As firms start to unfreeze salaries, all in different ways, we at Above the Law have started to notice a lot of confusion about what these unfrozen salary structures look like. We’ve been seeing a lot of comments and emails like this one:
wtf is a true up vs. a thaw…dude…not everyone reads this blog 24/7…these are critical details that you are leaving up to assumption that the reader knows wtf nerd language you are talking about…
To help clarify things, we have put together a little chart. To make things easier, we have looked at the salary of a fictitious soon-to-be third year from the incoming class of 2007. It seems appropriate to look at this class of people; since they are about to enter their third full year of work, they’ve experienced the recession in all of its glorious forms. And looking at one class’ salary over the years is less confusing than looking at everybody’s salary at every level.
To refresh your memory, here’s what our class of 2007 associate has been paid at a top tier firm that didn’t freeze, year-by-year. A person working at Davis Polk, for instance: FIRM THAT NEVER FROZE
’07 (stub-first year) = $160K
’08 (full first year) = $160K
’09 (second year) = $170K
’10 (third year) = $185K
But not everybody can work at Davis Polk (or someplace similar). How the other half lives after the jump.
We received over 1,000 responses to last week’s Career Center survey on whether your vacation plans have been affected by the economic downturn. The results reveal that almost 70% of associates are still taking vacation time, regardless of whether they have met their billable hours or not. Less than 10% of respondents say that they are not taking vacation because they worry it might look bad. However, almost a quarter of respondents report that they are actually too busy to use their full vacation time this year.
Check out the full survey results after the jump — and visit the Career Center, powered by Lateral Link — for more on which firm has deferred start dates again, which firm recently announced a mega-merger with a London-based firm, and which firm reportedly awarded 2009 bonuses of up to $90,000.
Full survey results, after the jump.
The two-thirds of the Above The Law team in New York report that it’s starting to look and feel a lot like Christmas in the Northeast. Some of those reports are overly graphic. The one-third of the team spending the holiday in Florida attests to warmth and sunshine.
This post is dedicated to the loved ones in your life, who want last minute shopping advice. For many lawyerly types, a new job would be the best gift of all, but that’s hard to wrap. Though not impossible.
We’ve got five easier gifts to give, after the jump.
Yesterday, we reported that K&L Gates cut salaries for its incoming associates. The salary cut is just for a few of the firm’s many offices, but it looks like I got the offices wrong. The firm still hasn’t responded to my request for clarification, but tipsters who work at K&L Gates have helped set the record straight.
Yesterday’s report was based on phone calls the firm made to incoming associates over the weekend. But K&L Gates also held meetings on Friday with associates in the firm’s various offices. The salary cuts on incoming associates will only affect four of the firm’s offices: Charlotte, Dallas, Raleigh, and Seattle. But the cuts will affect each office differently. A tipster reports:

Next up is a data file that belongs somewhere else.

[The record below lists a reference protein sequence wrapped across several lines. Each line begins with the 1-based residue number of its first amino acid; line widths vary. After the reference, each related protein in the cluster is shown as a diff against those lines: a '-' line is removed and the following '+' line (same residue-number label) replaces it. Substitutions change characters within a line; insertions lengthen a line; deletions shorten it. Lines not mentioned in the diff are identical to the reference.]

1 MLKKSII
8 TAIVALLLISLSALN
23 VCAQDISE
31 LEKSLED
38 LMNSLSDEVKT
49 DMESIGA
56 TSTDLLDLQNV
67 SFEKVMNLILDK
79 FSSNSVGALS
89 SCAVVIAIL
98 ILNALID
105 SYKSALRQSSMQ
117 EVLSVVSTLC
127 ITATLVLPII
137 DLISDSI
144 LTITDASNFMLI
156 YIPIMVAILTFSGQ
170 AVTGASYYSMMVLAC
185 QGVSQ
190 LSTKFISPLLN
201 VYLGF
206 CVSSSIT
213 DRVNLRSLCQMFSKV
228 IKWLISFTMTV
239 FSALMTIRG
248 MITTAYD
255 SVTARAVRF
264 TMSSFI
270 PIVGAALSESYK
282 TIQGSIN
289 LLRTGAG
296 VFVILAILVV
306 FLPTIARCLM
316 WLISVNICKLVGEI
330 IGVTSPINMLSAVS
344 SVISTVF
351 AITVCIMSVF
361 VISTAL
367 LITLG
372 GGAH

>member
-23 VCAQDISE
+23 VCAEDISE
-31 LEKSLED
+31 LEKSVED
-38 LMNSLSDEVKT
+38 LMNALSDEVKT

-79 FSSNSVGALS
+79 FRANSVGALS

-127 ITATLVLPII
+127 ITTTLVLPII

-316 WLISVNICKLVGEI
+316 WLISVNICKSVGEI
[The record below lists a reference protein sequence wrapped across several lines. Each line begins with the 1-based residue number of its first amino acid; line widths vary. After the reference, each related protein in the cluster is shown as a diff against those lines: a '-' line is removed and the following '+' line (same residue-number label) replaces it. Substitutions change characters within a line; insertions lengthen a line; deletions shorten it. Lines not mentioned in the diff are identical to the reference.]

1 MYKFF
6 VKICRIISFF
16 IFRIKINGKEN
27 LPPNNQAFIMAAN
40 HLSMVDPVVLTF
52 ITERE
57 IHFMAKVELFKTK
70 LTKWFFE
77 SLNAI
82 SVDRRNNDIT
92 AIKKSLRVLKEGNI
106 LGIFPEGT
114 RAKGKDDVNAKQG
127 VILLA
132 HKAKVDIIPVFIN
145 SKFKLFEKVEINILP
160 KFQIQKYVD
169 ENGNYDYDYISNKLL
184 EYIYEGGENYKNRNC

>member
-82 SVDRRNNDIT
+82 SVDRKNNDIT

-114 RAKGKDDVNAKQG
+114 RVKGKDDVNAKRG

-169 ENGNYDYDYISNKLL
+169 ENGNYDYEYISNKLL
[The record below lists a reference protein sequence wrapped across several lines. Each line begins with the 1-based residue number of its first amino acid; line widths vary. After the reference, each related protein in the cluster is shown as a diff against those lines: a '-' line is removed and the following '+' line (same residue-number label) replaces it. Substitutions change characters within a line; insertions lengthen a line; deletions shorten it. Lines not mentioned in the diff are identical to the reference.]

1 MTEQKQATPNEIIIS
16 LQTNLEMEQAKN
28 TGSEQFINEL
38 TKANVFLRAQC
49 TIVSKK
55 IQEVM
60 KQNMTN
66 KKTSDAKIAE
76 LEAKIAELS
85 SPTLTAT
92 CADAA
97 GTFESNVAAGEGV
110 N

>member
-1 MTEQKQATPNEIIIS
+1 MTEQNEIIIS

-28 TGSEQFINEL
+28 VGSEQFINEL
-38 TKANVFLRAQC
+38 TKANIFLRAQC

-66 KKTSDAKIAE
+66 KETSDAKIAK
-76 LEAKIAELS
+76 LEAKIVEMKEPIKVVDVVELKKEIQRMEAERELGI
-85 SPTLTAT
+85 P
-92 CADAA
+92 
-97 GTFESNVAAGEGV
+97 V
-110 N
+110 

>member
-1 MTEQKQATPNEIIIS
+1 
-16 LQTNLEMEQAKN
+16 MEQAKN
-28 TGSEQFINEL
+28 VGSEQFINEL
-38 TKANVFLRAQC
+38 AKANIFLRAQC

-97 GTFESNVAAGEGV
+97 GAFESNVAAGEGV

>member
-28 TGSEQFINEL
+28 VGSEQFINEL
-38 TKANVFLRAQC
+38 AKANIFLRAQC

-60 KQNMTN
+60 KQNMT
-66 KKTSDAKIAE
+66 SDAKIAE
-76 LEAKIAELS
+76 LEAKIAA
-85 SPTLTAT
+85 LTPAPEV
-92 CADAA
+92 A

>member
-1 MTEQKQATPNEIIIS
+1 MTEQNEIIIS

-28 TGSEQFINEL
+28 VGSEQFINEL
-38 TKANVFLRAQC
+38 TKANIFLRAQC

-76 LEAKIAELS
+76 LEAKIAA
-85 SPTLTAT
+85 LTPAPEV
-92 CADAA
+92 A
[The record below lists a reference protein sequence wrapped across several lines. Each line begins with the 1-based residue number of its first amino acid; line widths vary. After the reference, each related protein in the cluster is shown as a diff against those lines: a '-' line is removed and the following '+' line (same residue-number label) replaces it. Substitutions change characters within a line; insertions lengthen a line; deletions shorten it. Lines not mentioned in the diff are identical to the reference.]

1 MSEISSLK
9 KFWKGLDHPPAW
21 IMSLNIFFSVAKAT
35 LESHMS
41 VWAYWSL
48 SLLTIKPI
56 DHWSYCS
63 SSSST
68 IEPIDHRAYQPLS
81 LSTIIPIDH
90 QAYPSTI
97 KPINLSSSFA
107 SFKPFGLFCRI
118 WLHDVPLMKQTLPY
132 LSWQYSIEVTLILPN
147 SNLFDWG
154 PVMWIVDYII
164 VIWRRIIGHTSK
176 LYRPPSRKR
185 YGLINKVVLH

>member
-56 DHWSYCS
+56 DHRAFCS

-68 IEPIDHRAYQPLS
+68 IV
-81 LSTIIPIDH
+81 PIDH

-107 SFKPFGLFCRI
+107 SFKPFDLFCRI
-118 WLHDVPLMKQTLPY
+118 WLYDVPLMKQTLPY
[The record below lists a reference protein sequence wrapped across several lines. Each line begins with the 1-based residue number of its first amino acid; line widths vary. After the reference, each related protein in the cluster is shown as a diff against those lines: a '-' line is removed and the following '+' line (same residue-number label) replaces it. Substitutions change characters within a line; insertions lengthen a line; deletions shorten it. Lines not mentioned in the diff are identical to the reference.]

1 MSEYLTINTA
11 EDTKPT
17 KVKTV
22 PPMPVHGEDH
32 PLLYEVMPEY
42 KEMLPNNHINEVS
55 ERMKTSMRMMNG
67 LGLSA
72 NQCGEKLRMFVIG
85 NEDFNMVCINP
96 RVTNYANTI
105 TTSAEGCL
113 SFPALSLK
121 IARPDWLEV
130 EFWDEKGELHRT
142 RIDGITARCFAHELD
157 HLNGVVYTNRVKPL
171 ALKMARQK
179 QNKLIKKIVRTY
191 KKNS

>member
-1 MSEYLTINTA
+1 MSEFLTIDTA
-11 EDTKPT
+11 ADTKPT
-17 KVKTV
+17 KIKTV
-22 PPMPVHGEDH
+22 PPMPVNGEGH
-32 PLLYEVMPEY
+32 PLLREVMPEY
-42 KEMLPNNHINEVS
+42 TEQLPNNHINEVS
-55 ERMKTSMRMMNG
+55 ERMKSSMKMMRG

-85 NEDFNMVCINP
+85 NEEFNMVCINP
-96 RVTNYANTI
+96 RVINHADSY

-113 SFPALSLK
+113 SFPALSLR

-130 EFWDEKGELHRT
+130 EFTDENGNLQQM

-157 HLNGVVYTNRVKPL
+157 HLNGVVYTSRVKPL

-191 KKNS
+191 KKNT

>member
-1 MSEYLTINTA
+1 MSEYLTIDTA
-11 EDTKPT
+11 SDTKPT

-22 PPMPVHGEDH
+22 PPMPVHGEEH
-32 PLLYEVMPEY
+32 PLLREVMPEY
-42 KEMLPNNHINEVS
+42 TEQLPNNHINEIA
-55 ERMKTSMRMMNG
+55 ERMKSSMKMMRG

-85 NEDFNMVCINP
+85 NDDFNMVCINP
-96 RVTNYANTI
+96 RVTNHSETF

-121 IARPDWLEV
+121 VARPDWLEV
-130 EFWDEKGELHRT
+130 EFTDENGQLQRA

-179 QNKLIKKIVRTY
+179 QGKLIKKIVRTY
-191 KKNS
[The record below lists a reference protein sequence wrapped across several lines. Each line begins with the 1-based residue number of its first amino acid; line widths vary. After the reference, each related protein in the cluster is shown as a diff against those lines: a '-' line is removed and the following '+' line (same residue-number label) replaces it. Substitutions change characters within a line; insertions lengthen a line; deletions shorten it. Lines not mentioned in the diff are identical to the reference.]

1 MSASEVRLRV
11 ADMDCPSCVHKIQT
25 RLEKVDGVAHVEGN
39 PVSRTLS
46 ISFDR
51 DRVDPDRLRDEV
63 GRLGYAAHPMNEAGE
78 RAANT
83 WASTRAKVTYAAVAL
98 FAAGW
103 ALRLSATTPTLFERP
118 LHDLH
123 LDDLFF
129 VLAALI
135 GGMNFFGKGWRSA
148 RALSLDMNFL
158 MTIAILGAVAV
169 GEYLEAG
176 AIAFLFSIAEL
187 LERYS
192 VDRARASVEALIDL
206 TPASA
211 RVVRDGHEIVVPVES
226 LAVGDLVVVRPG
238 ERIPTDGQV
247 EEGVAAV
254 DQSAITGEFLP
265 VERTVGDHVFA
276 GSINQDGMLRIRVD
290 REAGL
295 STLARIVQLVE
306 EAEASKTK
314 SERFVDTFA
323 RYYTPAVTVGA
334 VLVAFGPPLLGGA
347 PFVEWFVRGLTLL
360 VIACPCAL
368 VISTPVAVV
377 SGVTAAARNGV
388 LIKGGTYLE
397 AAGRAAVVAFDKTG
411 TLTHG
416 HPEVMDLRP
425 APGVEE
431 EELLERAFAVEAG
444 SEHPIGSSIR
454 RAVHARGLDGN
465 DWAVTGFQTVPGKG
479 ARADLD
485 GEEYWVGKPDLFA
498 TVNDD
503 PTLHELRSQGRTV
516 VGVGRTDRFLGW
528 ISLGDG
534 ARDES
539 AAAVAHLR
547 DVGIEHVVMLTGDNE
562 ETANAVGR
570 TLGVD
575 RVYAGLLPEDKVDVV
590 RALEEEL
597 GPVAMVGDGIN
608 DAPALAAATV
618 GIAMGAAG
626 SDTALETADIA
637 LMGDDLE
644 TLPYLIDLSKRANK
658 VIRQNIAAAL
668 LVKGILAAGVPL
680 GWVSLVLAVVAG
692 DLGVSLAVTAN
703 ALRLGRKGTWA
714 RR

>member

They cut salaries for incoming first years in only 4 of the 33 offices, and the salary cuts depended upon which city they’re in. For instance, Dallas incoming salaries were dropped from 160k to 150k.
Okay, but that’s just the bad news and it only affects people about to start with the firm. For associates already at the firm, there was a lot of good news from the Friday meetings.
Details after the jump.
It has not been a great year for Latham & Watkins. Everybody knows that the firm laid off a ton of people — 440, to be exact — in February. But it was the firm’s decision to fire first-years who had been at the firm for just a few months that seemed to shock the conscience of Above the Law readers.
The firm took a major hit in the Vault prestige rankings, plummeting from #7 to #17. And we’ve heard anecdotal evidence that Latham had a rough go of it on the recruiting trail this fall.
But perhaps Latham & Watkins is poised for a comeback? Back in October, we reported that the firm was considering unfreezing associate salaries. Last week, we speculated that Latham might be prepared to pay mega-bonuses this year.
Now additional details are leaking out about the firm’s planned salary thaw, and its bonuses. And things are looking good. After a year in the Biglaw doghouse, it looks like Latham may finally be trying to buy its way back into the light.
Details after the jump.
* The law firm at the center of the mini-Tiger cover-up story. [WSJ Law Blog]
* You can’t imprison every whack job who disagrees with you. [The Legal Satyricon]
* The Clintons are so last century. [ABA Journal]
* Not only is being naked in your own home a crime in Virginia, it’s also comparable to being a bank robber. Virginia, please get the stick out of your butt. [True/Slant]
* Additional ideas on lawyerly holiday cards. [Courtoons]
* Why does the shortest day of the year always feel so long? [The Volokh Conspiracy]
* They probably should ban bullfighting. It’s progress. But I can’t help feeling like a little something will be lost as society does the right thing. [Transracial]
We mentioned this story on Friday (second item). But since we’re continuing to get tips about it, we thought it might merit further mention.
From today’s New York Daily News:
A lawyer got his nose bent out of shape during an altercation over an occupied bathroom stall — and retaliated by chomping off part of a man’s schnoz.